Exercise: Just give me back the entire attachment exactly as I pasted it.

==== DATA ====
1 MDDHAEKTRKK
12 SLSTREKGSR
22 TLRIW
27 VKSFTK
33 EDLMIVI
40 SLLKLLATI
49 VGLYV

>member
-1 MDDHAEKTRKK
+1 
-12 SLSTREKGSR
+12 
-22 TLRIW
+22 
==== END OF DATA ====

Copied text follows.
1 MDDHAEKTRKK
12 SLSTREKGSR
22 TLRIW
27 VKSFTK
33 EDLMIVI
40 SLLKLLATI
49 VGLYV

>member
-1 MDDHAEKTRKK
+1 
-12 SLSTREKGSR
+12 
-22 TLRIW
+22 